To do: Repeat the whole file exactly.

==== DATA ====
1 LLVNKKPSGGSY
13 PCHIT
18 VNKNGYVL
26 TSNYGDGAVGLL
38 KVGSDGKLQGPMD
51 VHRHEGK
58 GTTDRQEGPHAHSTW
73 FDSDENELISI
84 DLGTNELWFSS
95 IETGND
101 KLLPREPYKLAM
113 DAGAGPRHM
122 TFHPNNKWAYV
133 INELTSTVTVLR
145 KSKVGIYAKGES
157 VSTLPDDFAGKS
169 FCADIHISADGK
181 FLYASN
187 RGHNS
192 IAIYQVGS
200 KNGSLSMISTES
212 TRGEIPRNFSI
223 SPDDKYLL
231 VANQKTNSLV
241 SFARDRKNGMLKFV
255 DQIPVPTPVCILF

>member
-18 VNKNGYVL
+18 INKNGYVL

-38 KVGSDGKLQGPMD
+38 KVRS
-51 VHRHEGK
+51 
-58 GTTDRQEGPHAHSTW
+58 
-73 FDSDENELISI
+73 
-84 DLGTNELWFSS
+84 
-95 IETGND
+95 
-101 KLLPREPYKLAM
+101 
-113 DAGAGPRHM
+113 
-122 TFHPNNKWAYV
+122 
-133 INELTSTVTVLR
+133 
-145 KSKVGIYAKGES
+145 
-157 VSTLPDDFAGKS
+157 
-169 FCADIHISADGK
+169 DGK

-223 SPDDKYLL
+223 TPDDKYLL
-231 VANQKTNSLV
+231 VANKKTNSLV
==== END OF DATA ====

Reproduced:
1 LLVNKKPSGGSY
13 PCHIT
18 VNKNGYVL
26 TSNYGDGAVGLL
38 KVGSDGKLQGPMD
51 VHRHEGK
58 GTTDRQEGPHAHSTW
73 FDSDENELISI
84 DLGTNELWFSS
95 IETGND
101 KLLPREPYKLAM
113 DAGAGPRHM
122 TFHPNNKWAYV
133 INELTSTVTVLR
145 KSKVGIYAKGES
157 VSTLPDDFAGKS
169 FCADIHISADGK
181 FLYASN
187 RGHNS
192 IAIYQVGS
200 KNGSLSMISTES
212 TRGEIPRNFSI
223 SPDDKYLL
231 VANQKTNSLV
241 SFARDRKNGMLKFV
255 DQIPVPTPVCILF

>member
-18 VNKNGYVL
+18 INKNGYVL

-38 KVGSDGKLQGPMD
+38 KVRS
-51 VHRHEGK
+51 
-58 GTTDRQEGPHAHSTW
+58 
-73 FDSDENELISI
+73 
-84 DLGTNELWFSS
+84 
-95 IETGND
+95 
-101 KLLPREPYKLAM
+101 
-113 DAGAGPRHM
+113 
-122 TFHPNNKWAYV
+122 
-133 INELTSTVTVLR
+133 
-145 KSKVGIYAKGES
+145 
-157 VSTLPDDFAGKS
+157 
-169 FCADIHISADGK
+169 DGK

-223 SPDDKYLL
+223 TPDDKYLL
-231 VANQKTNSLV
+231 VANKKTNSLV